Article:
/Agree for above posts, but you can do intervals for much longer. Its all on what you have trained your body to withstand.
In training for marathons or triathlons, may people simply go for distance and neglect strength/speed training. A favorite of mine is ladder runs. Jog for 2 min, sprint for 2, 3 jog, 3 sprint, up to as much as you can withstand (usually 5-8) then ladder back down.
You get the speed and constitution. Its about getting your body used to the fatigued state.
Jared, it really is about what you are trying to attain. You have to think about the time of the run and the effect it is having on your body/energy systems. If you do a 10-15sec sprint at top speed you are using your body’s powerful energy molecule in Creatine and you will be developing your TYPE 2 muscle fibers. These are explosive and larger than TYPE 1 slow twitch fibers. You are even developing muscle with this short of a sprint. I would typically go with a work to rest ratio of 1:3 or 4. So, 15sec sprint/45 sec walking. This is also the best way to burn high amounts of calories. Your body really can not be at full speed in a sprint for more than about 10-15 secs. After that period you are burning carbs and are going for more endurance.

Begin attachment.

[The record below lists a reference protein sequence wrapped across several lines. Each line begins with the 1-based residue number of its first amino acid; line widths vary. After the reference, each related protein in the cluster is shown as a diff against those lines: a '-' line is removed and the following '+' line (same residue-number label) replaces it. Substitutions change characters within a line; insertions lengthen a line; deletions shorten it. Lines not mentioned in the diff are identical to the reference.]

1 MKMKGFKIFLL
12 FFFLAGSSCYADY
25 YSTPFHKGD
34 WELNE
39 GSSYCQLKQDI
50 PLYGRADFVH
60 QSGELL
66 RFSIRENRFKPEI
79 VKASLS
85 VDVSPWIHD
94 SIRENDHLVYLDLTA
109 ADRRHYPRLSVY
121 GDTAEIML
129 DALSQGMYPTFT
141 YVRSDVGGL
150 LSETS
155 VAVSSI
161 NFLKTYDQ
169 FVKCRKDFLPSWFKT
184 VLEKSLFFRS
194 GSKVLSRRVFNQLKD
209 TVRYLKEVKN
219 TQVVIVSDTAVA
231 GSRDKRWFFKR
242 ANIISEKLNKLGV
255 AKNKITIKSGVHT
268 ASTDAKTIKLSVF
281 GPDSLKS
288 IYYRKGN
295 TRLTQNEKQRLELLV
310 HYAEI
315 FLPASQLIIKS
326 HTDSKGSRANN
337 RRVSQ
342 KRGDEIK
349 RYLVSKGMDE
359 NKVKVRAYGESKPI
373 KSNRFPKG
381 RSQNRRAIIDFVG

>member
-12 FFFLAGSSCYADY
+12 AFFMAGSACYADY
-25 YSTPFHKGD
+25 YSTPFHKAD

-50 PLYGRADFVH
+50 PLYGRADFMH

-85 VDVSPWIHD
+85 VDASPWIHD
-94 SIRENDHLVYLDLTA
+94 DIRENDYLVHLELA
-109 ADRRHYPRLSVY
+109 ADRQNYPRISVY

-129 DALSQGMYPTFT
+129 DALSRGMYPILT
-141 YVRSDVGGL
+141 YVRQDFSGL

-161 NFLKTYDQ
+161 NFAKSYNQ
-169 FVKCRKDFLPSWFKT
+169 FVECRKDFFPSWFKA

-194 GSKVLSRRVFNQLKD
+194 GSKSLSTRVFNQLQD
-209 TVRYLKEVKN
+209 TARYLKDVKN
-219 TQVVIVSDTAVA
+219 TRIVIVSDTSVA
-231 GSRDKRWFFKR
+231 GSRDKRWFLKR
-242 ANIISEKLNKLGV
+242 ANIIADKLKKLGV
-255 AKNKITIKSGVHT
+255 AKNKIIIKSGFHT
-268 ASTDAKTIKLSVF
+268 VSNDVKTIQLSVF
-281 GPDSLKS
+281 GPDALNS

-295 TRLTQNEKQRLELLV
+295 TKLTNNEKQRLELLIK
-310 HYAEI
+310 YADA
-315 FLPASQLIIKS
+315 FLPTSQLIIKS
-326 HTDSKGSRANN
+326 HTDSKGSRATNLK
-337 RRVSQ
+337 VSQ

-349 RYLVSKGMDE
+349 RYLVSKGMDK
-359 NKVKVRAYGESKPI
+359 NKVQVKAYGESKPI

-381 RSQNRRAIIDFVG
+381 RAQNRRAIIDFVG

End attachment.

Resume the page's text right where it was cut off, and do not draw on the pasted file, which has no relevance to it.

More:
Chris Baietto, CSCS, ACE
You have many ideas here. I agree that it depends on your goal… how far to run sprint intervals.
I personally started enjoying tabata training: 20 seconds at sprint, 10 seconds to recover, repeated 8 times. Keep track (no pun intended) of your sprint distances and stride in a log to check on your improvements.
Go ahead and have fun mixing up your training with all the ideas you received.
Good luck and enjoy.
Hi, I apply what is called RBT or Rest Based Training. Essentially you would run your sprint all out at 100% effort (of course after warm up properly). You stop running when you no longer can maintain that 90-100% effect. Then walk or jog till you have caught your breath. Basically, you push till can’t and you rest till can. =)